— Essentials of Economic Theory - As Applied to Modern Problems of Industry and Public Policy • John Bates Clark

... on a hill and watch a laborer striking with his sledge upon the distant railway. I hear the sound of the blow while I see his tool raised above his head. I account for this by saying that it has taken some time for the sound-waves to reach my ear, and I regard my ...
— An Introduction to Philosophy • George Stuart Fullerton

... happens without deliberate intention, except that of bringing vividly before us the common interpretation of the fact. Popular tradition is not intentional deception, it is only an unavoidable fusion of facts with conventional ideas, whereby God becomes a laborer wearied by six days' work; his seat becomes Olympus or a golden throne in some corner of the blue sky; the Son of God sinks to the level of a prince of the house of David, the Saviour to a miracle doctor, and his message of salvation to a promise of resurrection ...
— The Silesian Horseherd - Questions of the Hour • Friedrich Max Mueller

... two faces, Making one place two places? One, by humble farmer seen, Chill and wet, unlighted, mean, Useful only, triste and damp, Serving for a laborer's lamp? Have the same mists another side, To be the appanage of pride, Gracing the rich man's wood and lake, His park where amber mornings break, And treacherously bright to show His planted isle where roses glow? O Day! and is your mightiness A sycophant to smug success? Will the sweet sky and ...
— Poems - Household Edition • Ralph Waldo Emerson

... place to sleep and eat, wid kinfolks. De niggers just lay 'round de place 'til master rode in, after de war, on a horse; him have money and friends and git things goin' agin. I stay on dere 'til '76. Then I come to Winnsboro and git a job as section hand laborer on de railroad. Out of de fust money,—(I git paid off de pay train then; company run a special pay train out of Columbia to Charlotte. They stop at every station and pay de hands off at de rear end of de train in cash). Well, as I was a sayin': Out de fust money, I buys me a red shirt ...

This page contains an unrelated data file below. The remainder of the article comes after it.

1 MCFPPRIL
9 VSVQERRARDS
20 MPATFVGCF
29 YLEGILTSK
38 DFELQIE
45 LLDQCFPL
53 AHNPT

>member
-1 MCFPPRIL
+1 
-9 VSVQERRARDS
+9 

— Slave Narratives Vol. XIV. South Carolina, Part 1 • Various

... a pretty hard place." Francis said this calmly. But he flushed in a way that, as Marjorie knew, meant he was disturbed. "You know every man counts just now, and labor is cruelly scarce. I'm doing mine and a day-laborer's work besides, now. And the contract ...
— I've Married Marjorie • Margaret Widdemer

... touches his cap as he receives it, and the human being whose income is paid in yearly or half-yearly sums, and to whom a pecuniary tip would appear as an insult; yet, of course, that great gulf is the result of training alone. John Smith the laborer, with twelve shillings a week, and the bishop with eight thousand a year, had, by original constitution, precisely the same kind of feeling towards that much-sought, yet much-abused reality which provides the means of life. Who shall reckon up by what millions ...